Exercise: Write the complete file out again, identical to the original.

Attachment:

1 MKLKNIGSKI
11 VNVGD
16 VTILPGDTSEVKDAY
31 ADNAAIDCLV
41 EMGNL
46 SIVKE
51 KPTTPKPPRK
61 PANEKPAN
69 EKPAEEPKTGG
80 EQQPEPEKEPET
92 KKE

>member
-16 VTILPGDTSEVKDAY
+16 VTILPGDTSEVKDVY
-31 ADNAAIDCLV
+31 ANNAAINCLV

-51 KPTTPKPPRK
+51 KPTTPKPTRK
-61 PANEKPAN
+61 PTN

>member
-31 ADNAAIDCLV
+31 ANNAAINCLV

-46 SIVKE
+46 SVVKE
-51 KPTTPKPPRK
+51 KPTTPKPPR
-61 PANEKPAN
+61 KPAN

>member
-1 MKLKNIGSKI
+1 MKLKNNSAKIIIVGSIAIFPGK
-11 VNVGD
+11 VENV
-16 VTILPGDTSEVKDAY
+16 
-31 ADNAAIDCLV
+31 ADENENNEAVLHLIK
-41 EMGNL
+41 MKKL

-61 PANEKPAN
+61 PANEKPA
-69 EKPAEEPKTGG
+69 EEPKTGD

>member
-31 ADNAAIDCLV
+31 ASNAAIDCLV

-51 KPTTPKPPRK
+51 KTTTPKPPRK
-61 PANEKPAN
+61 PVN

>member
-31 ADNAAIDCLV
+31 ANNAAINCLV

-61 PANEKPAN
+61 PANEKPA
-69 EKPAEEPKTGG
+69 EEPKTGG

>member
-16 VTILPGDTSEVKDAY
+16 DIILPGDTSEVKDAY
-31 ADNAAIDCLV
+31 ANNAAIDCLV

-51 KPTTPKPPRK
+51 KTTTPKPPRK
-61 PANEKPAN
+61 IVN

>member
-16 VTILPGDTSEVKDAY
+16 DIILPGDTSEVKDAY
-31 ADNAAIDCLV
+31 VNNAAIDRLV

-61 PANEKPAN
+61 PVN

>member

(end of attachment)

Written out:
1 MKLKNIGSKI
11 VNVGD
16 VTILPGDTSEVKDAY
31 ADNAAIDCLV
41 EMGNL
46 SIVKE
51 KPTTPKPPRK
61 PANEKPAN
69 EKPAEEPKTGG
80 EQQPEPEKEPET
92 KKE

>member
-16 VTILPGDTSEVKDAY
+16 VTILPGDTSEVKDVY
-31 ADNAAIDCLV
+31 ANNAAINCLV

-51 KPTTPKPPRK
+51 KPTTPKPTRK
-61 PANEKPAN
+61 PTN

>member
-31 ADNAAIDCLV
+31 ANNAAINCLV

-46 SIVKE
+46 SVVKE
-51 KPTTPKPPRK
+51 KPTTPKPPR
-61 PANEKPAN
+61 KPAN

>member
-1 MKLKNIGSKI
+1 MKLKNNSAKIIIVGSIAIFPGK
-11 VNVGD
+11 VENV
-16 VTILPGDTSEVKDAY
+16 
-31 ADNAAIDCLV
+31 ADENENNEAVLHLIK
-41 EMGNL
+41 MKKL

-61 PANEKPAN
+61 PANEKPA
-69 EKPAEEPKTGG
+69 EEPKTGD

>member
-31 ADNAAIDCLV
+31 ASNAAIDCLV

-51 KPTTPKPPRK
+51 KTTTPKPPRK
-61 PANEKPAN
+61 PVN

>member
-31 ADNAAIDCLV
+31 ANNAAINCLV

-61 PANEKPAN
+61 PANEKPA
-69 EKPAEEPKTGG
+69 EEPKTGG

>member
-16 VTILPGDTSEVKDAY
+16 DIILPGDTSEVKDAY
-31 ADNAAIDCLV
+31 ANNAAIDCLV

-51 KPTTPKPPRK
+51 KTTTPKPPRK
-61 PANEKPAN
+61 IVN

>member
-16 VTILPGDTSEVKDAY
+16 DIILPGDTSEVKDAY
-31 ADNAAIDCLV
+31 VNNAAIDRLV

-61 PANEKPAN
+61 PVN

>member